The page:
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Article: Laboratory diagnosis of primary Human Herpesvirus-6 (HHV6) and -7 (HHV7) infection on the acute blood sample

TitleLaboratory diagnosis of primary Human Herpesvirus-6 (HHV6) and -7 (HHV7) infection on the acute blood sample
Authors
Issue Date1997
PublisherOxford University Press. The Journal's web site is located at http://www.oxfordjournals.org/our_journals/cid/
Citation
Clinical Infectious Diseases, 1997, v. 25 n. 2, p. 403 How to Cite?
AbstractHuman Herpesvirus (HHV) 6 causes roseola, febrile seizure and acute febrile illnesses in young children. HHV 7 is closely related to HHV6 but its clinical role is less clear. The current methods of documenting primary HHV infection by culture of leukocytes or seroconversion are not rapid enough to have any clinical impact. We hypothesized that demonstration of viral DNA in the blood combined with negative serology indicates a primary infection. IgG antibodies to HHV6 and HHV7 were detected by immunofluorescence. Viral DNA was detected by PCR in whole blood and plasma. Ninety children under 3 years of age admitted to our pediatric unit with fever (T>38.5 rectal) without a clinically apparent bacterial illness were recruited. Acute and convalescent blood samples were obtained in 40 patients. An acute blood sample only was available in 50 patients. The discharge diagnoses were made 'blinded' to the laboratory investigator. Thirty-two patients had an alternative microbiologie diagnosis (eg., Influenza, Parainfluenza, Respiratory Syncytial virus etc). Of the remaining 58 patients, 33 had paired blood samples. We found seroconversion with a fourfold rise of HHV6 IgG in 36 patients, 15 of whom also had a characteristic profile of leukocyte positive for HHV6 DNA with a negative HHV6 IgG in the acute samples. Only 12 were also plasma positive. Eleven of these 16 patients had a diagnosis of Roseola. Seroconversion with a fourfold rise of HHV7 IgG with PCR positive leukocytes and plasma was also seen in 3 of these 16 patients. Of the 25 patients with only an acute blood sample with no alternative diagnosis, 9 had the characteristic profile for primary HHV6 infection, 5 of whom had Roseola. None of the 32 patients with an alternative diagnosis had seroconversion of HHV-6 or -7, nor the characteristic profile in the acute blood sample. The sensitivity and specificity of this profile in the acute blood for diagnosing primary HHV6 infection was 94% and 100% respectively.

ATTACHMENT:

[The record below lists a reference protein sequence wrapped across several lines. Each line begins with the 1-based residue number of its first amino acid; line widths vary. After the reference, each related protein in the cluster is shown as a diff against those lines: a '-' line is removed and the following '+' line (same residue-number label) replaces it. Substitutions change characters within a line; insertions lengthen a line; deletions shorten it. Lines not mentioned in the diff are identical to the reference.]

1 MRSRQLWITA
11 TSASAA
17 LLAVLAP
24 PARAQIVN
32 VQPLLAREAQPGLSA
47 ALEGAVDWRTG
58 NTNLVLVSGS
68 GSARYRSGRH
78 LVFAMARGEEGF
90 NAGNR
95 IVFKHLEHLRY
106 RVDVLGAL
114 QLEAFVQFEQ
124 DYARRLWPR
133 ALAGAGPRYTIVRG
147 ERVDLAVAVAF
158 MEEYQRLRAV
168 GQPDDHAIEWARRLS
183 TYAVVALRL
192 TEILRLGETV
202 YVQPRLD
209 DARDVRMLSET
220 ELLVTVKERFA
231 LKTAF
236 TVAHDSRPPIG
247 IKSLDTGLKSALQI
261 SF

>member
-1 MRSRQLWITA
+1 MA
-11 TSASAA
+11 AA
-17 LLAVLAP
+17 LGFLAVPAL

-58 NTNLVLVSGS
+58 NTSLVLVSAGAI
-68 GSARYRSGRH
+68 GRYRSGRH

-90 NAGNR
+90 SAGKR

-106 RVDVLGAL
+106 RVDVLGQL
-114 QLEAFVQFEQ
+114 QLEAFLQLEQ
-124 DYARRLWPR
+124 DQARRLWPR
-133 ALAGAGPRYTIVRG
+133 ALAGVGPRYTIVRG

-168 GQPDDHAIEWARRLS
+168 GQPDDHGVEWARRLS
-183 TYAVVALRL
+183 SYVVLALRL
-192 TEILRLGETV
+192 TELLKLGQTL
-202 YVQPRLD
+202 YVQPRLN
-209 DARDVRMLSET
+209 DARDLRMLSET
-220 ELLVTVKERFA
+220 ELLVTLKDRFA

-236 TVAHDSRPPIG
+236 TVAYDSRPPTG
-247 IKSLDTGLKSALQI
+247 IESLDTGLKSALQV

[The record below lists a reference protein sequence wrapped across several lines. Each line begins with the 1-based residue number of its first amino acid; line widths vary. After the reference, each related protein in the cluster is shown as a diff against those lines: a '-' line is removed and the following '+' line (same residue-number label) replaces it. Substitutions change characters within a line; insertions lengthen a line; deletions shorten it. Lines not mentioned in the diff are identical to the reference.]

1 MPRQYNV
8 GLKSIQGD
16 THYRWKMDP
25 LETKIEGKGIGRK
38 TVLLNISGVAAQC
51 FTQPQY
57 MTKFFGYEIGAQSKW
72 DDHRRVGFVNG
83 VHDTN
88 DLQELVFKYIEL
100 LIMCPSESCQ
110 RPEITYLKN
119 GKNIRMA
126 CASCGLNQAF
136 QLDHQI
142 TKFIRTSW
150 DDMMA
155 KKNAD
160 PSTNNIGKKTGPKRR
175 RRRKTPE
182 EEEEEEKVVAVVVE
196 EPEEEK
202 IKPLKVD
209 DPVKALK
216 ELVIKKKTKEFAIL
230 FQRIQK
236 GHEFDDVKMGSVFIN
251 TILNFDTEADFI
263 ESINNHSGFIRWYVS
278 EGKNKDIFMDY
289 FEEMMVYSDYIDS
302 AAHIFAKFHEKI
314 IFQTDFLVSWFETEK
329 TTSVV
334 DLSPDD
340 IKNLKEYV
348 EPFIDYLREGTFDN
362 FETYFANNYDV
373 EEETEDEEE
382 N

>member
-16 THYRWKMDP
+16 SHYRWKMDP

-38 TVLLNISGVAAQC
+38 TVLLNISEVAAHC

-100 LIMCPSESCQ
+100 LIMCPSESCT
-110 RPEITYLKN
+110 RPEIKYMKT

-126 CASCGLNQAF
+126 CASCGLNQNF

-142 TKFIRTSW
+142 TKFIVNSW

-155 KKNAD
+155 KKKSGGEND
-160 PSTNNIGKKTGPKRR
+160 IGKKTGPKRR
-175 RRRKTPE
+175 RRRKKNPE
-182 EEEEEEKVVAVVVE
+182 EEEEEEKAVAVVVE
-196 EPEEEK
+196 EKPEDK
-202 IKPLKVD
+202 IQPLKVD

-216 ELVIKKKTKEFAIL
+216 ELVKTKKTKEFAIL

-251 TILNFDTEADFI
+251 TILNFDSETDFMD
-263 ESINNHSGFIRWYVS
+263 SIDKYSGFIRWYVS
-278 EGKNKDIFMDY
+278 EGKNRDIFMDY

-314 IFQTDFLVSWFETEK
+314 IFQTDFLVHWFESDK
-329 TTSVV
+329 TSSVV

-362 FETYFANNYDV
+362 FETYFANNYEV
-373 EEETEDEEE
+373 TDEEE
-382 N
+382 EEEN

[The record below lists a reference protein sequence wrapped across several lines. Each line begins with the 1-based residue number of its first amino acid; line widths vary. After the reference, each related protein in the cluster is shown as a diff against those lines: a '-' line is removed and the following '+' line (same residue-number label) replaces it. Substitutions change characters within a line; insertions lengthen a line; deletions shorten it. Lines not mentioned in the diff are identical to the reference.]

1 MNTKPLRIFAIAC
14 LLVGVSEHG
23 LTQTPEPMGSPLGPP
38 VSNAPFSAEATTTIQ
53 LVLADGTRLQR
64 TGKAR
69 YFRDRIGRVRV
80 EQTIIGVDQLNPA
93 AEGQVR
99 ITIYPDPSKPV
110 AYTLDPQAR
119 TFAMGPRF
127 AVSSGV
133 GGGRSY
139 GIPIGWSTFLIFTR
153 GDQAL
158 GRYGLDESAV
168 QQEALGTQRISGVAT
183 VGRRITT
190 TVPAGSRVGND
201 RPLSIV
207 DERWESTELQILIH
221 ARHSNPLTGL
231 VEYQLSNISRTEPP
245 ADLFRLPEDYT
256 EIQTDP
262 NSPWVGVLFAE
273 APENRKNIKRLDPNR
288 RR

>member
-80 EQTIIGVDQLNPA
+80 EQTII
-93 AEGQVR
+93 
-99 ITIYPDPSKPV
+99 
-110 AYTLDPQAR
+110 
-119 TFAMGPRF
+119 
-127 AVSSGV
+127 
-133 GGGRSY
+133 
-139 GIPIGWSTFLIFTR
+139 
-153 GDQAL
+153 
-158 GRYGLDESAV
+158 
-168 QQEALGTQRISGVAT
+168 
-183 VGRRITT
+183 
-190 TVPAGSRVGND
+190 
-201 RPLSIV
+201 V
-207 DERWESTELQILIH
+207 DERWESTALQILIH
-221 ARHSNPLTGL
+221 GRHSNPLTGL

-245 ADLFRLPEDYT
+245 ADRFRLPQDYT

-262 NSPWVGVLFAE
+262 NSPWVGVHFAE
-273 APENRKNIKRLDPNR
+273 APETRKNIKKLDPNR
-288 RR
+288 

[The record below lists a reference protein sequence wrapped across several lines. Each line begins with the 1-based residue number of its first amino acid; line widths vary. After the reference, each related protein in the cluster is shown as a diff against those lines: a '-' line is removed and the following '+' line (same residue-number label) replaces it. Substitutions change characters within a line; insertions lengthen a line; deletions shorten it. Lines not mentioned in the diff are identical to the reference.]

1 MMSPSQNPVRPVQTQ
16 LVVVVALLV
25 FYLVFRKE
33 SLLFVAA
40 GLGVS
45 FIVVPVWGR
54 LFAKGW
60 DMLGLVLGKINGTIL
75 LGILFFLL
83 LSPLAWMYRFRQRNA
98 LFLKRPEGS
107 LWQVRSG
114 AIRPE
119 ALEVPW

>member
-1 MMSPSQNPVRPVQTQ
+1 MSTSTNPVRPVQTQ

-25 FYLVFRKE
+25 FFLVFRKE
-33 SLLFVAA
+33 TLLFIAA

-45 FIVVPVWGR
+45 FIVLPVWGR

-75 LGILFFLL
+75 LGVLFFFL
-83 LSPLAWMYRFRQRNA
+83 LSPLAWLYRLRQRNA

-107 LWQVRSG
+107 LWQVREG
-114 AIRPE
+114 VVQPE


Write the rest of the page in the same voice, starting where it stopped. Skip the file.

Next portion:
Persistent Identifierhttp://hdl.handle.net/10722/170376
ISSN
2015 Impact Factor: 8.736
2015 SCImago Journal Rankings: 4.742

 

DC FieldValueLanguage
dc.contributor.authorChiu, SSen_HK
dc.contributor.authorPeiris, JSMen_HK
dc.date.accessioned2012-10-30T06:07:53Z-
dc.date.available2012-10-30T06:07:53Z-
dc.date.issued1997en_HK
dc.identifier.citationClinical Infectious Diseases, 1997, v. 25 n. 2, p. 403en_HK
dc.identifier.issn1058-4838en_HK
dc.identifier.urihttp://hdl.handle.net/10722/170376-
dc.description.abstractHuman Herpesvirus (HHV) 6 causes roseola, febrile seizure and acute febrile illnesses in young children. HHV 7 is closely related to HHV6 but its clinical role is less clear. The current methods of documenting primary HHV infection by culture of leukocytes or seroconversion are not rapid enough to have any clinical impact. We hypothesized that demonstration of viral DNA in the blood combined with negative serology indicates a primary infection. IgG antibodies to HHV6 and HHV7 were detected by immunofluorescence. Viral DNA was detected by PCR in whole blood and plasma. Ninety children under 3 years of age admitted to our pediatric unit with fever (T>38.5 rectal) without a clinically apparent bacterial illness were recruited. Acute and convalescent blood samples were obtained in 40 patients. An acute blood sample only was available in 50 patients. The discharge diagnoses were made 'blinded' to the laboratory investigator. Thirty-two patients had an alternative microbiologie diagnosis (eg., Influenza, Parainfluenza, Respiratory Syncytial virus etc). Of the remaining 58 patients, 33 had paired blood samples. We found seroconversion with a fourfold rise of HHV6 IgG in 36 patients, 15 of whom also had a characteristic profile of leukocyte positive for HHV6 DNA with a negative HHV6 IgG in the acute samples. Only 12 were also plasma positive. Eleven of these 16 patients had a diagnosis of Roseola. Seroconversion with a fourfold rise of HHV7 IgG with PCR positive leukocytes and plasma was also seen in 3 of these 16 patients. Of the 25 patients with only an acute blood sample with no alternative diagnosis, 9 had the characteristic profile for primary HHV6 infection, 5 of whom had Roseola. None of the 32 patients with an alternative diagnosis had seroconversion of HHV-6 or -7, nor the characteristic profile in the acute blood sample. The sensitivity and specificity of this profile in the acute blood for diagnosing primary HHV6 infection was 94% and 100% respectively.en_HK
dc.languageengen_US
dc.publisherOxford University Press. The Journal's web site is located at http://www.oxfordjournals.org/our_journals/cid/en_HK
dc.relation.ispartofClinical Infectious Diseasesen_HK
dc.titleLaboratory diagnosis of primary Human Herpesvirus-6 (HHV6) and -7 (HHV7) infection on the acute blood sampleen_HK
dc.typeArticleen_HK
dc.identifier.emailChiu, SS: ssschiu@hku.hken_HK
dc.identifier.emailPeiris, JSM: malik@hkucc.hku.hken_HK
dc.identifier.authorityChiu, SS=rp00421en_HK
dc.identifier.authorityPeiris, JSM=rp00410en_HK
dc.description.naturelink_to_subscribed_fulltexten_US
dc.identifier.scopuseid_2-s2.0-33748198227en_HK
dc.identifier.volume25en_HK
dc.identifier.issue2en_HK
dc.identifier.spage403en_HK
dc.identifier.epage403en_HK
dc.publisher.placeUnited Statesen_HK
dc.identifier.scopusauthoridChiu, SS=7202291500en_HK
dc.identifier.scopusauthoridPeiris, JSM=7005486823en_HK

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